In the 2012 Bot Prize competition, the true winner may be the one who makes the most mistakes. In this match, video game avatars directed by artificial intelligence compete to see which comes across as most human in a fight against real human players. This year, for the first time, human participants mistook the two bots for humans more than half the time, a feat researchers attribute to the fact that these bots were programmed to be less-than-perfect players.
A robot has learned a handful of simple words in the same general way that infants do: by listening to the speech, and feedback, of human adults.
Human teachers—who ran the gamut in terms of age, occupation, and experience with kids—worked with a humanoid, toddler-sized robot, describing the colors and shapes on a toy block, as seen in the video above and described in a new study in PLoS ONE. The robot babbled back, learning which combinations of sounds are correct based both on what it had heard and on how the human responded, much like babies do when learning to speak. Giving the robot a childlike form, the researchers suggest, let people interact with it more like they would an actual baby, helping it better model language learning than having people talk to a screen or a box.
It’s pretty cool that the robots could pick up words from human-like interactions. But it’s important to keep in mind that we can only build robots to imitate what it looks like when babies learn, because we don’t know exactly what’s going on in babies’ brains when they learn language—and we certainly don’t understand it well enough to build a program that would work just the same way.
[via Wired Science]
Where is the cup? THERE IS NO CUP.
What’s the News: Ever since Alan Turing, the father of modern computers, proposed that sufficiently advanced computers could pass as human in a conversation, the classic Turing test has involved what’s essentially instant messaging. Computers designed to imitate human conversational patterns are often entered by their designers in competitions where they aim to fool people in front of a distant monitor into thinking they’re human—and they do a pretty good job, although some human mimics, like chatbots, sound like crazed children on their first spin in cyberspace (“I’m not a robot, I’m a unicorn!“).
But scientists have noticed that humans describe where objects are in space in a specific way, taking into account what spatial relationships would be most useful for a human listener. Artificial intelligences, even fairly sophisticated ones, talk about space differently, and the difference is large enough that it can form the basis of a new type of Turing test, British scientists reported at a conference in April. Now, New Scientist has developed an interactive version of the test, which lets you see for yourself what statements about space set off your silicon-lifeform alarms. So what’s behind it?
NOTE: Before tonight’s big match begins, check out our feature, “Who’s Smarter, a Human or a Computer? Round 9: Jeopardy,” on the other human games that AI programmers have tried to perfect—and the ones where humans maintain the advantage.
I can already hear the Jeopardy theme music (which isn’t my ringtone, I swear!). Tonight, one of the highest-profile man versus machine contests in years begins, as Jeopardy will air the matches pitting former flesh-and-blood champions Ken Jennings and Brad Rutter against Watson, the question-and-answer supercomputer by IBM.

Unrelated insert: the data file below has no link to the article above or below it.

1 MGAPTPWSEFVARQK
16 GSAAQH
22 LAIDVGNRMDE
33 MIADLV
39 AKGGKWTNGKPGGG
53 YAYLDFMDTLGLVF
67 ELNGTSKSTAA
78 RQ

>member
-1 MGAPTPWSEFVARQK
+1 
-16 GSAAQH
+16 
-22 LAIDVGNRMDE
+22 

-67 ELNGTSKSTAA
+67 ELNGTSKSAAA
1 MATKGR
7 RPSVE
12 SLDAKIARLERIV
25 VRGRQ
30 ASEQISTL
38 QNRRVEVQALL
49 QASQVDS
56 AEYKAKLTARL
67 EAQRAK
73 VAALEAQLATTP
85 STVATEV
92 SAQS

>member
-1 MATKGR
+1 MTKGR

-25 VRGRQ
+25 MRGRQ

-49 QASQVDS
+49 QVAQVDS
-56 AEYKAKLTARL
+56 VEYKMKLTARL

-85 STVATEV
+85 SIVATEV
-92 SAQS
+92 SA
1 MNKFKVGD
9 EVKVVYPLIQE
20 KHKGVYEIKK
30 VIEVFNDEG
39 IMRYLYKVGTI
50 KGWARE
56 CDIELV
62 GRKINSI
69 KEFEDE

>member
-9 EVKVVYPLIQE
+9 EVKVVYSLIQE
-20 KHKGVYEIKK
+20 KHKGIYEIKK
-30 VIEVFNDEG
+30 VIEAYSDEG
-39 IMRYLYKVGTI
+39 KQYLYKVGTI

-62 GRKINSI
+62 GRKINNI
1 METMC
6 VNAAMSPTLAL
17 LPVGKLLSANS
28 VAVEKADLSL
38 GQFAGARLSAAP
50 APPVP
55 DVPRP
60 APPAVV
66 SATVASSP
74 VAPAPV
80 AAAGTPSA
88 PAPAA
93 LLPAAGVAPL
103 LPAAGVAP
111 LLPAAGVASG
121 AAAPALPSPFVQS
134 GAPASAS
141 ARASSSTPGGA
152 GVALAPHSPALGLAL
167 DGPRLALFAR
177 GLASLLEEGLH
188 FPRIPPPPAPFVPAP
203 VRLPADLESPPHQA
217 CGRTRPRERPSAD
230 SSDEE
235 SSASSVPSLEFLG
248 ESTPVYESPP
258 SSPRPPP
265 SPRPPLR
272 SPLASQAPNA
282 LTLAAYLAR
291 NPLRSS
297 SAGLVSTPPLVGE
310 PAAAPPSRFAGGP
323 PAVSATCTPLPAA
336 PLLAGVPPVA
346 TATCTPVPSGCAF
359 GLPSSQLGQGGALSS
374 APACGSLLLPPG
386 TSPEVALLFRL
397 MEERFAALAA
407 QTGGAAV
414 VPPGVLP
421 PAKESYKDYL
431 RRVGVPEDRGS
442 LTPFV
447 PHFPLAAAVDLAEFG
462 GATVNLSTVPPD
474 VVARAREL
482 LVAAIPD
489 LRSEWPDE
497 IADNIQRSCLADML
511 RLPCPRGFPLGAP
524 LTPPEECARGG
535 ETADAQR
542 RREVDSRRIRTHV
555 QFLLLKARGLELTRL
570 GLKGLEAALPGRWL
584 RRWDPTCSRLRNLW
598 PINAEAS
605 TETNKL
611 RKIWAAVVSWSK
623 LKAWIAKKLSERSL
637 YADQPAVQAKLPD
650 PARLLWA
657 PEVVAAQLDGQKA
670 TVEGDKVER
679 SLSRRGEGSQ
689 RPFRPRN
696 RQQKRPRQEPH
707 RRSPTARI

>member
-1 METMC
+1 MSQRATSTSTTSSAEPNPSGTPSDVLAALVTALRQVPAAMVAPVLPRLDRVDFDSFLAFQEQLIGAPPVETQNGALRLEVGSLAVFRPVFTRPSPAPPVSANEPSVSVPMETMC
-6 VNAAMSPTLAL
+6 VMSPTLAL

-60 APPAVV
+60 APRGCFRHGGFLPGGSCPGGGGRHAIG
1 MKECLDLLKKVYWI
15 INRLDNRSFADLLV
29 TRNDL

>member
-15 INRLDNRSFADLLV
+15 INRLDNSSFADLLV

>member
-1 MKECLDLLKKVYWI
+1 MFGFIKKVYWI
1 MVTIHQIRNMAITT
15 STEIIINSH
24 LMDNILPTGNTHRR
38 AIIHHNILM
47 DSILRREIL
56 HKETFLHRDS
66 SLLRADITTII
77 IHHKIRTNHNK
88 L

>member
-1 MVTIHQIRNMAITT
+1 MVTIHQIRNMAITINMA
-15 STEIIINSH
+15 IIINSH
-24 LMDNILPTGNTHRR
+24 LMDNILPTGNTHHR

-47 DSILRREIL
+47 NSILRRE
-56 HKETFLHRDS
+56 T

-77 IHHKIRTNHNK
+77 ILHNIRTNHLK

Since traveling to IBM’s research center for the practice/demonstration match (which Watson led when play stopped after 15 clues), we here at DISCOVER have been simultaneously excited for the match and anxious about the prospects for our species’ chosen representatives to come out on top. Jennings apparently feels the same way:
Live, from IBM’s Thomas J. Watson Research Center: This is Jeopardy!
Today, IBM rolled out its Jeopardy-playing computer, a whiz machine named Watson that was four years in the works. In today’s demonstration match for the media Watson played against Brad Rutter and Ken Jennings, the two great (human) Jeopardy champions who will provide opposition for Watson in a two-day exhibition match. That man versus machine faceoff will air in February, and carries a prize of a million dollars. Bad news, humans: In today’s exhibition of about 15 questions, Watson tallied $4,400, compared to $3,400 for Jennings and $1,200 Rutter.
On stage, Watson was represented by a screen displaying its avatar (pictured) behind a podium, where a human player’s torso would be. Its avatar is a mobile graphic of the Earth with aurora-like lines swirling around it. When Watson was confident in its answer those swirls were shaded green; when it wasn’t they turned an orange hue. The questions were fed in plain text to Watson, but it had to wait the same amount of time to ring in as the human players did. To make the game fair, it also had to trigger a mechanical signaling button. Watson spoke in a stilted computerized voice–and was almost never wrong.
The machine started off on a roll in the category “Chicks Dig Me,” about women and archaeology. Jehrico. Agatha Christie. Mary Leakey. Crete. Watson fired off the answers so quickly it looked like it might blow its puny human competition off the stage. Fortunately for our species pride, Ken and Brad recovered with some right answers of their own.
It fakes to the left; it goes to the right. But the deceiver isn’t a running back, and this isn’t football. Meet the newest lying robot.
Georgia Tech scientists Alan Wagner and Ronald Arkin created two bots on wheels that play hide and seek with each other. The hider, however, had something the seeker lacked: an algorithm in its programming that allowed it, under certain circumstances, to fib. The prevaricating machine was pretty good at it, too, fooling the naive seeker three-quarters of the time in a simple test.
Here’s the setup: There are three spaces in which the hider could hide—left, middle, and right. There are also three markers standing in a row, the idea being that the hiding bot would run over the left marker if it decided to hide at left, or the right marker if it decided to hide at right. The seeker bot knows this, and so it would look for the clue of a fallen marker to predict where its target is hiding.